On the basis of community directives, Italian legislation has been grafted which, with Legislative Decree 199/2021 – as part of the more general decarbonization goals of 2030 – has identified CERs among the useful tools for this. In June this year, The Ministry of Environment and Energy Security finally prepared a draft decree implementing Article 31 of Legislative Decree 199/2021. The same text also sets out the criteria and modalities for awarding the contributions envisaged by Mission 2 of the Natural Resources Register, specifically earmarked for energy production and distribution through energy and self-consumption communities. Recently, an important legislative change occurred with the conversion of Legislative Decree No. 57/2023 into law. Indeed, with Law No. 15 of July 26, 2023And The activities of producing, accumulating and sharing energy from renewable sources for self-consumption have also been included in the “public interest” activities. This is by amending both Section 5 of the Third Party Code (CTS) and Art. 2 of Legislative Decree 112/17 regulating social institutions.

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Why is this latest novelty particularly important? Mainly for three reasons. The first, because it removes any shadow of doubt about the possibility of CER assuming the status of a third sector entity (ETS) or social enterprise, where previously it was at least controversial that renewable energy production activity was attributed to those identified. in Art. 5 from CTS. And second, because the CER regulatory act has many identity traits in common with ETS. The third reason lies in the fact that – if the CER assumes one of the legal forms envisaged by the CTS and is registered in the single national register of the third sector – it will be able to enjoy the specific benefits of an ETS public, such as tax exemptions, access to 5 per 1000, and a rebate or rebate system for donations received , The use of the “social reward” or, again, the possibility of benefiting from co-management institutions.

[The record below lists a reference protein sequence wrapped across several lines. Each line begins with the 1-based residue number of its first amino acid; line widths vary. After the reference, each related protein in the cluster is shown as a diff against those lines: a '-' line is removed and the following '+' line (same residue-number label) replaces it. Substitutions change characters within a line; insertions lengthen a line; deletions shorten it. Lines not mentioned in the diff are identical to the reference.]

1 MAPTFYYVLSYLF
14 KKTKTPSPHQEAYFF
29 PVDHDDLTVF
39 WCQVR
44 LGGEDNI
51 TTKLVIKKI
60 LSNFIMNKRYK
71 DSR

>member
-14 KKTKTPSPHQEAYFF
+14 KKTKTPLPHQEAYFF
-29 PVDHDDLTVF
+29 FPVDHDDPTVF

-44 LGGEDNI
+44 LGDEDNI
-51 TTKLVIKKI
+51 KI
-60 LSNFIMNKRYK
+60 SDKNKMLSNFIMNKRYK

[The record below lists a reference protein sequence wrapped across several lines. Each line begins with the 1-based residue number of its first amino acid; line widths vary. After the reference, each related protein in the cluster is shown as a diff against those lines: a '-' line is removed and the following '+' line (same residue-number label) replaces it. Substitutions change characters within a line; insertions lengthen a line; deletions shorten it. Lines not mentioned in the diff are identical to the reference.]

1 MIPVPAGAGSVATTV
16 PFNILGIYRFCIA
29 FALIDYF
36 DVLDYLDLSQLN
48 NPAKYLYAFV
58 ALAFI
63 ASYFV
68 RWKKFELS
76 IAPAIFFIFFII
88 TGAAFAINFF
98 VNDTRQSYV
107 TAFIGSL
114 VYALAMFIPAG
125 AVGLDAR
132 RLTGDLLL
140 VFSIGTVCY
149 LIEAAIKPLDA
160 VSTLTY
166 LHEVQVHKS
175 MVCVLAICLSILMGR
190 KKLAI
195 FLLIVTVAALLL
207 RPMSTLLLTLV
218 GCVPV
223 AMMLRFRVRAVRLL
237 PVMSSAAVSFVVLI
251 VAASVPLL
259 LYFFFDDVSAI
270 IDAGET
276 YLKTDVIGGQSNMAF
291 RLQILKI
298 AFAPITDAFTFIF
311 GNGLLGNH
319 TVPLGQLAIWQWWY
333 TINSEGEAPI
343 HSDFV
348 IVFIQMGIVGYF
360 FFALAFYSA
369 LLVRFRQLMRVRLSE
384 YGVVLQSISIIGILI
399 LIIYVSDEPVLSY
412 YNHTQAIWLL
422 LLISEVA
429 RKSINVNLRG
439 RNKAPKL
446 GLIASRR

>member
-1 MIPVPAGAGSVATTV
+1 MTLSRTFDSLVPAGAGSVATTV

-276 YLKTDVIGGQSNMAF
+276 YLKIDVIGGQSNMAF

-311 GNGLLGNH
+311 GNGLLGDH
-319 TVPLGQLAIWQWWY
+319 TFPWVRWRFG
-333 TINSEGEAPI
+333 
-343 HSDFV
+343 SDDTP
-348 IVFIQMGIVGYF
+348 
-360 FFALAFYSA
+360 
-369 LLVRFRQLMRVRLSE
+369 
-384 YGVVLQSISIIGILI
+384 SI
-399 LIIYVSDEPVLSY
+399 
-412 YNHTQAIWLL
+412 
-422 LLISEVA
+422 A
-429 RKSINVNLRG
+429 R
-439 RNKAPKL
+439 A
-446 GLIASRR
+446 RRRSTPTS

So CER they represent Growth opportunity for third sector organizationsnot only to meet the needs and requirements of the participants, But also and above all to carry out interventions for the benefit of the reference communities, especially for the most vulnerable segments of the population. The recent legislative amendment contained in Law 15/2023 certainly does not definitively define the most appropriate legal form for a CER (association, foundation or social enterprise), but it certainly no longer poses obstacles to the establishment of a CER as an ETS.

In an effort to provide more operational answers, the Terzjus Foundation, on behalf of the Cariplo Foundation, is conducting a research entitled: “The third sectoral body as a new tool for the development of energy societies”. The objective of the research, based on an analysis of 10 model cases, is to develop one or more CER models in the form of ETS that make the best use of the regulatory and financial opportunities offered by third sector reform and that are easily replicable. In summary, the CER/ETS model can combine goals of energy saving and social inclusion for the most vulnerable populations.